Sunset Boulevard: Billy Wilder At His Finest

William Holden and Gloria Swanson in Sunset Boulevard. Courtesy of Paramount.

Sunset Boulevard isn’t only Billy Wilder at his finest but the film is easily the best film ever made about Hollywood in cinematic history.

The fate of Joe Gillis (William Holden) is doomed from the start.  Upon flashing back, we later learn how he came to be in this most unfortunate situation.  It turns out that Joe is having the worst luck as a screenwriter.  He was unsuccessful in Sheldrake (Fred Clark) on a story.  Script reader Betty Schaefer (Nancy Olson) has some thoughts of her own on the script, not knowing that Joe is listening in.  Joe’s awful luck also leads him to what he believes is a deserted mansion (Ron Howard voice: It’s not).  A voice calls out from inside the house so Joe quickly goes inside.  Joe realizes that she’s silent film star Norma Desmond (Gloria Swanson).  This is where she delivers the now-iconic line: “I am big.  It’s the pictures that got small.”

Norma to asks Joe to help her with a script when she learns he’s a screenwriter.  Joe makes the best of a bad situation while reluctantly moving into the mansion.  Norma is in no state to resume an acting career.  The silent star already has one suicide attempt under her belt and slices her wrists on New Year’s when Joe is at another party.  In a strange turn of events, Joe runs into Betty once more.  This won’t be the last time.

The iconic Paramount scene leads Joe to reunite with Betty.  More on the Paramount scene in a moment.  Without this reunion, he certainly could have had a different fate.  Would Norma have killed Joe if he didn’t collaborate with Betty on a screenplay?  I think it is honestly hard to say.

The four key players all want to get ahead in their career.  Norma wants the glory whereas Max (Erich von Stroheim) would like to direct again.  Joe and Betty both want to make it as screenwriters.  All four performers received Oscar nominations.  Sadly, they would all lose and become the second of three films to be nominated in all four acting categories and lose.  William Holden–who was cast after Montgomery Clift decided to leave the role–would later win an Oscar for Stalag 17 but one could also see this as the Academy making up for Sunset Boulevard.

One of the best scenes in the film is Desmond’s return to the Paramount lot.  It soon becomes devastating when you realize why DeMille’s assistant was calling her.  Everybody heads towards the film star when she gets the spotlight while sitting in Stage 18.  In a strange sense of irony, DeMille considered Nancy Olson for the role of Delilah in Samson and Delilah.  Hedy Lamarr gets the role and Olson appears in Sunset Boulevard as a script reader.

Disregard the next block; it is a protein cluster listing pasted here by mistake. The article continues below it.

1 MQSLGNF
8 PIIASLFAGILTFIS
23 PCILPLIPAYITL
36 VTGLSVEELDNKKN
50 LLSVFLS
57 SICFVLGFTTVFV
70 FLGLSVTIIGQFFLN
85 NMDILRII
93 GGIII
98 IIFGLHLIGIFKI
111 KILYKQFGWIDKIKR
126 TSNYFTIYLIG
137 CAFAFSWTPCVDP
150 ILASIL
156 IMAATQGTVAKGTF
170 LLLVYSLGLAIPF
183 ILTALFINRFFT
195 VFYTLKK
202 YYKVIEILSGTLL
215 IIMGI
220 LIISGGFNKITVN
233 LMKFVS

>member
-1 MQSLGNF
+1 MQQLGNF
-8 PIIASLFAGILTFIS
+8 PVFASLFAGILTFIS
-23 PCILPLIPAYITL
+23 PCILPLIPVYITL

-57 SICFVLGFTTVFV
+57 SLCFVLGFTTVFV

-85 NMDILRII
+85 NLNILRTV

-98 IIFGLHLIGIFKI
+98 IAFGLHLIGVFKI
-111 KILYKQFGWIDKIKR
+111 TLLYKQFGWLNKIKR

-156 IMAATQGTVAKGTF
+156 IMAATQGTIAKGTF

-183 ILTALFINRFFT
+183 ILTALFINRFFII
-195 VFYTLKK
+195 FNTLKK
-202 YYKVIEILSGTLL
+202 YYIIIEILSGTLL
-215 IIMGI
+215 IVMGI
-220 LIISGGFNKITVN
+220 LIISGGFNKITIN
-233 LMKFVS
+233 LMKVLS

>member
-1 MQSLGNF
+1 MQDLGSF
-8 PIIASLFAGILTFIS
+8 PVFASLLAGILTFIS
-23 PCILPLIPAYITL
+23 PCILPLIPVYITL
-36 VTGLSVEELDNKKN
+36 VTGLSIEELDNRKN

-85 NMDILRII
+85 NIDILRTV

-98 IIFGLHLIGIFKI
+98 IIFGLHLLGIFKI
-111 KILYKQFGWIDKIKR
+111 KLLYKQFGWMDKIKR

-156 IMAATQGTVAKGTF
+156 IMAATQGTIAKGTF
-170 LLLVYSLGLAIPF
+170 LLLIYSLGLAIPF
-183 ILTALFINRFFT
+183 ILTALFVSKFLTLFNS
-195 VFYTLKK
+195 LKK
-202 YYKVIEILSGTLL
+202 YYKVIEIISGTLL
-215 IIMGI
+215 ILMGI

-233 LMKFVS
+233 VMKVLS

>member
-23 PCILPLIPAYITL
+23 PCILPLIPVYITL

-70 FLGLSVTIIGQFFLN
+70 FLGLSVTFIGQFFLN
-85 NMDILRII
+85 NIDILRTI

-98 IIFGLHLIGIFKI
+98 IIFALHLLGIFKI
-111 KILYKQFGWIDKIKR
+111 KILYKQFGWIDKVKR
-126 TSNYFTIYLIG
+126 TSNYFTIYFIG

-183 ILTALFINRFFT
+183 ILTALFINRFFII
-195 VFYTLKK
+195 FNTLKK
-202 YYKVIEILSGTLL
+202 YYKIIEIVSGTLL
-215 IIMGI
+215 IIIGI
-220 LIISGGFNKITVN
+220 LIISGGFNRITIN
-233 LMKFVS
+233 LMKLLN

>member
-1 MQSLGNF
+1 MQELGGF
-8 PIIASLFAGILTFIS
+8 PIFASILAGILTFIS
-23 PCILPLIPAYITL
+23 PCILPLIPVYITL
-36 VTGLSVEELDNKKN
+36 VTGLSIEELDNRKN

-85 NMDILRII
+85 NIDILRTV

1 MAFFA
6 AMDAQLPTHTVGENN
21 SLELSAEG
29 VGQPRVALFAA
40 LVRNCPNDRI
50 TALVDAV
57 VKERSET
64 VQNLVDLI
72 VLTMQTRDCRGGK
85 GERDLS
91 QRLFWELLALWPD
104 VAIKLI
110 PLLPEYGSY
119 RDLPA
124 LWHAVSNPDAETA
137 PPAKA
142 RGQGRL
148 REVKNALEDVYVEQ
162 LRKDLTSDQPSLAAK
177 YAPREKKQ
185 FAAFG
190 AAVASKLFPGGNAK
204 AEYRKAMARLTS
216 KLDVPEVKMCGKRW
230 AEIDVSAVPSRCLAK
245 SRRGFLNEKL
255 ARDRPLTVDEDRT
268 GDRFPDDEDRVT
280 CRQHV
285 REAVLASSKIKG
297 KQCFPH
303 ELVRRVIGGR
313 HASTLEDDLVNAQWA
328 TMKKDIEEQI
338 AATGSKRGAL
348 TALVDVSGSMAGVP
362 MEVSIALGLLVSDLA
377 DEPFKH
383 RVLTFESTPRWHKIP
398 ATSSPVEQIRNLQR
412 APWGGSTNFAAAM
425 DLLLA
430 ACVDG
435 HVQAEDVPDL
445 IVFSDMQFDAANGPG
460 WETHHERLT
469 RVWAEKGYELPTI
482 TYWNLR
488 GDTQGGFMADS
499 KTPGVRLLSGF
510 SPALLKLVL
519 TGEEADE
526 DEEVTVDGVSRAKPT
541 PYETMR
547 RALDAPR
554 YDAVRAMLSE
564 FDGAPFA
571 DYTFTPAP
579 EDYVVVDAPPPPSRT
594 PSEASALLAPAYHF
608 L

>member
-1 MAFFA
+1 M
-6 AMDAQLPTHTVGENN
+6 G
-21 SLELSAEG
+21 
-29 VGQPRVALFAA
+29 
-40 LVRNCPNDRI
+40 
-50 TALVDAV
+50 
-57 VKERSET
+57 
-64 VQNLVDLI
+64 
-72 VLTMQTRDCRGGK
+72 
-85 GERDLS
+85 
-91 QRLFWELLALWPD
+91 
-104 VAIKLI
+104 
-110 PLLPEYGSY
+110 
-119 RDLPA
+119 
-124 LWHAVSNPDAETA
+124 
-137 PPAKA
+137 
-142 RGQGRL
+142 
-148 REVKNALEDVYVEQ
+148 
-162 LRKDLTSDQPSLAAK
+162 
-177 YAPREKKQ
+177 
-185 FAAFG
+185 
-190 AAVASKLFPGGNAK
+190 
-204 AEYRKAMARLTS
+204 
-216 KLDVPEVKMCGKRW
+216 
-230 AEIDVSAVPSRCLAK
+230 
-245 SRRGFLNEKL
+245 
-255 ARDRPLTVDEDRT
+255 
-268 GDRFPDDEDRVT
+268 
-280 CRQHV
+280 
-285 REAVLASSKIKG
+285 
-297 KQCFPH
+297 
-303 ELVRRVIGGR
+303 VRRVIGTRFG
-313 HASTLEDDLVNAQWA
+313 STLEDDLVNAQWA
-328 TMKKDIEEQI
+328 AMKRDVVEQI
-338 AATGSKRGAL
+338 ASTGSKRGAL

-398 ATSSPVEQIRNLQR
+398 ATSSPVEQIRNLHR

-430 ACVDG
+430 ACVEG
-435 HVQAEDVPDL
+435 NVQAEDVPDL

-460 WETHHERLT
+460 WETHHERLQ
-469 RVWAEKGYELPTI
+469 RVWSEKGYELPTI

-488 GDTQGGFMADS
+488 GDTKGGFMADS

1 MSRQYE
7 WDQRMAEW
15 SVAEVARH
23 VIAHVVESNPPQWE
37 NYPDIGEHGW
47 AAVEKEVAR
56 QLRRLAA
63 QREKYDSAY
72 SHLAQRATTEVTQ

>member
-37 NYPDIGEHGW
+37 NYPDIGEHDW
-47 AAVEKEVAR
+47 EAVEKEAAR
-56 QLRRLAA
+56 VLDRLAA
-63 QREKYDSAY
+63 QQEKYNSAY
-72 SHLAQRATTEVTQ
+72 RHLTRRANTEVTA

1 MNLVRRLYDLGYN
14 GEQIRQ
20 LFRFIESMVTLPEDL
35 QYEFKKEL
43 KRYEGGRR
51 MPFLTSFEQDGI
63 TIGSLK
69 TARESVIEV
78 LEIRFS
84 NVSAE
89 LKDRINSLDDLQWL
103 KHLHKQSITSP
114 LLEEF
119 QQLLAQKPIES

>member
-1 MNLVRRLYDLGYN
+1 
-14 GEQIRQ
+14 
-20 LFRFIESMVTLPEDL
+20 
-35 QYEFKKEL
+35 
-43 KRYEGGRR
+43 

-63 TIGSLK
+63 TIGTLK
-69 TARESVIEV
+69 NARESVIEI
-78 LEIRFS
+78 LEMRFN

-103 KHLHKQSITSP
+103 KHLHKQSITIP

The final scene is also one of the best parts about the film.  Swanson delivers a crushing monologue in front of the newsreel cameras.  The actress also closes out the film with a frequently quoted line: “All right, Mr. DeMille, I’m ready for my close-up.”

There’s some sort of irony in watching former director Erich von Stroheim acting as a butler and Norma’s former husband.  I say this because he directed Queen Kelly, the 1932 silent film that Norma and Joe watch in the screening room.  The filmmaker’s directing career would never be the same.

This film could not work without cinematographer John F. Seitz.  His contributions are on a scale equivalent to Double Indemnity.  The pool scene is now iconic–an episode of Marvel’s Agents of S.H.I.E.LD. pays homage to the opening.

The film most notably contains elements of film noir but at other times, it certainly feels like more than just a single genre.  There are elements of both drama and comedy.  I’ll let you decide for yourself but it’s certainly more than noir.  But hey, the film doesn’t open with talking corpses in the morgue!

While I haven’t seen All About Eve yet, Sunset Boulevard is on a list of films that include Network, All The President’s Men, The Dark Knight, etc. in with regards to being among the greatest films in cinema history to not take home Best Picture.  It’s perhaps the best representation of classic Hollywood and the future of the industry.

DIRECTOR:  Billy Wilder
SCREENWRITERS:  Charles Brackett, Billy Wilder, and D.M. Marshman Jr.
CAST:  William Holden, Gloria Swanson, Erich von Stroheim, Nancy Olson, Fred Clark, Lloyd Gough, Jack Webb, Cecil B. DeMille, Hedda Hopper, Buster Keaton, Anna Q. Nilsson, H. B. Warner, and Franklyn Farnum

Paramount Pictures opened Sunset Boulevard in theaters on August 10, 1950. Grade: 5/5

Danielle Solzman

Danielle Solzman is native of Louisville, KY, and holds a BA in Public Relations from Northern Kentucky University and a MA in Media Communications from Webster University. She roots for her beloved Kentucky Wildcats, St. Louis Cardinals, Indianapolis Colts, and Boston Celtics. Living less than a mile away from Wrigley Field in Chicago, she is an active reader (sports/entertainment/history/biographies/select fiction) and involved with the Chicago improv scene. She also sees many movies and reviews them. She has previously written for Redbird Rants, Wildcat Blue Nation, and Hidden Remote/Flicksided. From April 2016 through May 2017, her film reviews can be found on Creators.